As the new coronavirus marches around the globe most of us are held up in self-isolation. The entire coronavirus saga is both depressing and surreal. No corner of the planet is safe from it. Businesses have shut down and millions of people have lost their jobs.
Many economists foresee a downturn that could rival the Great Depression. The $2.2 trillion emergency relief package that Congress recently approved sounds good, but we are leaving our children’s children with trillions in debt. If I re-winded and went back just two short months everything I just mentioned would sound like a reading of George Orwell’s dystopian novel, “1984.”
Needless to say, it was a breath of fresh air to read a positive story about people helping people. I thought it was ironic since the story is out of Las Vegas.
Las Vegas with its many nicknames from Sin City, Gambling Capital of the World and City of Lost Wages just to name a few doesn’t conjure up images of neighbor helping neighbor.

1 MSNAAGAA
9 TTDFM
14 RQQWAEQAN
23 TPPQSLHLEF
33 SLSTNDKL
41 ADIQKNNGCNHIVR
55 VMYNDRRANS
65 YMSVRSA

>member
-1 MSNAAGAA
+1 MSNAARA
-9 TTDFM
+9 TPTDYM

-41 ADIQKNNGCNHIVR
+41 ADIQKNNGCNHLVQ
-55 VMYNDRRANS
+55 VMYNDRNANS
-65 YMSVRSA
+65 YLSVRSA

Las Vegas is known for its famous tagline,
“What happens in Vegas, stays in Vegas.”
The story of a Las Vegas coffee shop bringing back bartering all in the hopes of staying connected with the community and neighbor helping neighbor is enlightening especially during these times of great uncertainty.
See KSNV Channel 3 link: https://news3lv.com/news/local/las-vegas-business-brings-back-bartering-to-stay-connected-with-community?jwsource=cl
According to Las Vegas NBC affiliate KSNV is the story of Juanny Romero, CEO of Mothership Coffee Roasters and Sunrise Coffee. Ever since the Coronavirus pandemic began to take a toll on local businesses, she says she’s missing a key ingredient that many coffee shops thrive on – community.
“Not having my community around me was very devastating,” she said. “Coming out of that darkness, coming out of this need of answering how can I have may community back came the idea of the coffee barter program, Barter Las Vegas.”
“It was the perfect thing at the right time,” Beachy said. “We chatted for a little bit and it was just so fun.”
Since their initial transaction, Romero says they’ve traded coffee for several other goods that have been distributed to her family and her employees. One person even brought over two nice bottles of wine, according to Romero.
“He walked away with just two bags of coffee because he just wanted to share,” she said.